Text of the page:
There were troubled evenings when I wondered what my future would hold. Often, I’d get a message on the computer from an out-of-town friend. “God’s got a great plan for you,” she’d remind me. “He’s going to take care of you.” My friend was another agent that God enlisted to carry His message of encouragement.
Sometimes God used His Word to comfort and strengthen me. Verses such as Psalm 37:4, “Delight yourself in the Lord, and He will give you the desires of your heart,” gave me hope that one day I would have my heart’s desire.
The words of Isaiah, which Jesus quoted in the synagogue, were especially meaningful to me: “The Spirit of the Lord God is upon Me, because the Lord has anointed Me to preach good tidings to the poor; He has sent Me to heal the brokenhearted…” Jesus had come to heal my hurt; I clung to those words.
For many months, I wrestled with the Lord, pleading with Him to ease my heartache and restore the broken relationship that had caused my grief. Finally, one April evening, I stopped struggling. I put everything aside and spent time listening to the Lord. I wrote in my journal: “I surrender. God, have your way. I trust You to do what is best.” I yielded myself to Him and allowed Him to do the work He needed to do to restore me.
Then, feeling at peace, I went about the business of checking my email and received the news that my husband of 24 years had filed for divorce. The broken relationship would not be mended. In one sense I was shocked, but in another sense, I knew that God had prevented me from receiving the news until I was ready to trust Him with my future. God cared for me in ways I would never have imagined, and when the time was right, I met the man who is now my faithful and loving husband.
Maybe you know what it feels like to be “turned turtle. There are a lot of folks in Baton Rouge who know firsthand what it’s like to have their lives turned upside down.
In August 2016, 20 inches of rain inundated the Baton Rouge area, and thousands were washed out of their homes. Suddenly, people who were used to being independent and self-sufficient found themselves homeless and helpless as the floods overtook their dwellings, soaking all their earthly possessions in mud and dirty water.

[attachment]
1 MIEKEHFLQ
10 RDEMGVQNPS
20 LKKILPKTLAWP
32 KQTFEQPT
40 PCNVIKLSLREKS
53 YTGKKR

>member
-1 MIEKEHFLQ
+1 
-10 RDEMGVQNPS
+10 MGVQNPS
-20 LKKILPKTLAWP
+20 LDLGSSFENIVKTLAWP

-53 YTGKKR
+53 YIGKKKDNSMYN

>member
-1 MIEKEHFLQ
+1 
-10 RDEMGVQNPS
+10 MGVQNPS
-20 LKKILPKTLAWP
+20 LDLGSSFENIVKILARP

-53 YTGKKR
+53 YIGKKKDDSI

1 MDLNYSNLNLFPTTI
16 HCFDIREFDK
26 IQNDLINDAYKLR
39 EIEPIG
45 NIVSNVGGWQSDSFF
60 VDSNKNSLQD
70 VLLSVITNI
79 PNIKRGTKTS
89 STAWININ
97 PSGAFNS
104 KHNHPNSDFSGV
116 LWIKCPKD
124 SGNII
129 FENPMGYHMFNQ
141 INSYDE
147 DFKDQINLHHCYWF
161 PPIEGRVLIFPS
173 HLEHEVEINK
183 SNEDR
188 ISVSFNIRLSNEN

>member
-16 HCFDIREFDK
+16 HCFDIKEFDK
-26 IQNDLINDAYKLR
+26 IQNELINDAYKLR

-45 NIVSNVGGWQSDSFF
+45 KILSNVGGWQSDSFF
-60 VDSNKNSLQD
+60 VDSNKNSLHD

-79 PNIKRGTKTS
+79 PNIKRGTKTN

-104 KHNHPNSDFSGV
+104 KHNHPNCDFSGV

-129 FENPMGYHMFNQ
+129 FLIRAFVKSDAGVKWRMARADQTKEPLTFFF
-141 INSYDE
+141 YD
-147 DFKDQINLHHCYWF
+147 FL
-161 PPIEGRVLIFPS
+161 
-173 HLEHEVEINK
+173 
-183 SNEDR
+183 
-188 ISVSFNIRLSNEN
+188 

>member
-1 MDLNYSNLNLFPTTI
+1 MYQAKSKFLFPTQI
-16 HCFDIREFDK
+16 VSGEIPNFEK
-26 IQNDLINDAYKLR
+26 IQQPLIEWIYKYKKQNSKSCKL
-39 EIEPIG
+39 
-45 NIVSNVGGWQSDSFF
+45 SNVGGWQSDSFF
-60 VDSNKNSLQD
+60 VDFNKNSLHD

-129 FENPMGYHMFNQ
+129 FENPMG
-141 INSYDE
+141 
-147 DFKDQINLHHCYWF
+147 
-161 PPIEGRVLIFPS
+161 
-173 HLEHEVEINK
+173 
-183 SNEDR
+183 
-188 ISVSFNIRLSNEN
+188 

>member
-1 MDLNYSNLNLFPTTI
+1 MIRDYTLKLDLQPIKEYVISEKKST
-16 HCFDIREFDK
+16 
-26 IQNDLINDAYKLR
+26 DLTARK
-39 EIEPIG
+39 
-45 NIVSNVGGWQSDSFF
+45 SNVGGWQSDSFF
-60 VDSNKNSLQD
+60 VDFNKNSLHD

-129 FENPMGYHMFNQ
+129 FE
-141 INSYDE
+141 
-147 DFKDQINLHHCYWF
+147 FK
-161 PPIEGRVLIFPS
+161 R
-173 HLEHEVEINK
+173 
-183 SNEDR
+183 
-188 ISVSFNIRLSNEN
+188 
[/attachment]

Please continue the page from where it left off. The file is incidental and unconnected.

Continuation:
For some, their cries may have literally echoed the words of the Psalmist: “Save me, O God! For the waters have come up to my neck.” Psalm 69:1
Yet a couple of weeks after the flood, Christians who had been displaced by the disaster gathered in church to testify to God’s deliverance from the flood waters. God had mobilized His forces to rescue His people. The “soldier” He called up for duty might have been a fisherman with a boat coming to rescue a stranded family. It might have been a truck driver on the interstate who carried strangers through the rising flood waters. It might have been a clean-up crew with shovels and buckets or an “angel” with a hot meal. God hears the prayers of His people. He doesn’t always spare us from hardships, but He brings us through our troubles and delivers us safely to the other side.
“Many are the afflictions of the righteous, but the Lord delivers him out of them all.” Psalm 34:19 ESV
Meditate on Psalm 91 and Psalm 34, and be assured that even when you find yourself “turned turtle,” the Lord can and will rescue you.
“Father, I thank You and praise You because You are all-powerful and are fully able to rescue me in every desperate situation. I thank You that You are a very present help in time of need. You don’t always answer my prayers in the way that I expect, but you always do what is best. Help me to trust you, and help me to be obedient when You call me into service to help someone else who needs to be rescued.”
For His Glory,